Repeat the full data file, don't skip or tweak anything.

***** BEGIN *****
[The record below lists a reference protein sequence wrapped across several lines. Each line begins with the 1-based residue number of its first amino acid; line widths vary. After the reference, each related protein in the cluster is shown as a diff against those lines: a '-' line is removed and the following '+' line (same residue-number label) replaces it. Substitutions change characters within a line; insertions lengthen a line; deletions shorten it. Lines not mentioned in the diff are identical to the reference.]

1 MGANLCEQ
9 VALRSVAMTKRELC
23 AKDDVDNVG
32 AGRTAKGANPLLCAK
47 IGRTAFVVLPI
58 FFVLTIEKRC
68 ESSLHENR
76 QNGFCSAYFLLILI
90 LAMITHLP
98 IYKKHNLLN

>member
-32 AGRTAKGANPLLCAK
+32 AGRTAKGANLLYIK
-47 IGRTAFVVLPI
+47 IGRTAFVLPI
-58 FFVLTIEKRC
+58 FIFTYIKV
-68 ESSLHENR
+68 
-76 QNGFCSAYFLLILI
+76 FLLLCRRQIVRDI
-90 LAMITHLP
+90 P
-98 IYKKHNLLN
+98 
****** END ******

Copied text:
[The record below lists a reference protein sequence wrapped across several lines. Each line begins with the 1-based residue number of its first amino acid; line widths vary. After the reference, each related protein in the cluster is shown as a diff against those lines: a '-' line is removed and the following '+' line (same residue-number label) replaces it. Substitutions change characters within a line; insertions lengthen a line; deletions shorten it. Lines not mentioned in the diff are identical to the reference.]

1 MGANLCEQ
9 VALRSVAMTKRELC
23 AKDDVDNVG
32 AGRTAKGANPLLCAK
47 IGRTAFVVLPI
58 FFVLTIEKRC
68 ESSLHENR
76 QNGFCSAYFLLILI
90 LAMITHLP
98 IYKKHNLLN

>member
-32 AGRTAKGANPLLCAK
+32 AGRTAKGANLLYIK
-47 IGRTAFVVLPI
+47 IGRTAFVLPI
-58 FFVLTIEKRC
+58 FIFTYIKV
-68 ESSLHENR
+68 
-76 QNGFCSAYFLLILI
+76 FLLLCRRQIVRDI
-90 LAMITHLP
+90 P
-98 IYKKHNLLN
+98 